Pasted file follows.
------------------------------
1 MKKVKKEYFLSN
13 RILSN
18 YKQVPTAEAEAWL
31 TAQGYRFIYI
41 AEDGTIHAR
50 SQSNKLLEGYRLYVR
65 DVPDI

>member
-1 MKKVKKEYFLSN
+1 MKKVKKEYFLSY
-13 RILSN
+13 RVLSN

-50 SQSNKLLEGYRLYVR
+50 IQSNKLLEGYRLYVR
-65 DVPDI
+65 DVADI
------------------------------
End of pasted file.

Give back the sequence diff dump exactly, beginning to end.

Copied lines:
1 MKKVKKEYFLSN
13 RILSN
18 YKQVPTAEAEAWL
31 TAQGYRFIYI
41 AEDGTIHAR
50 SQSNKLLEGYRLYVR
65 DVPDI

>member
-1 MKKVKKEYFLSN
+1 MKKVKKEYFLSY
-13 RILSN
+13 RVLSN

-50 SQSNKLLEGYRLYVR
+50 IQSNKLLEGYRLYVR
-65 DVPDI
+65 DVADI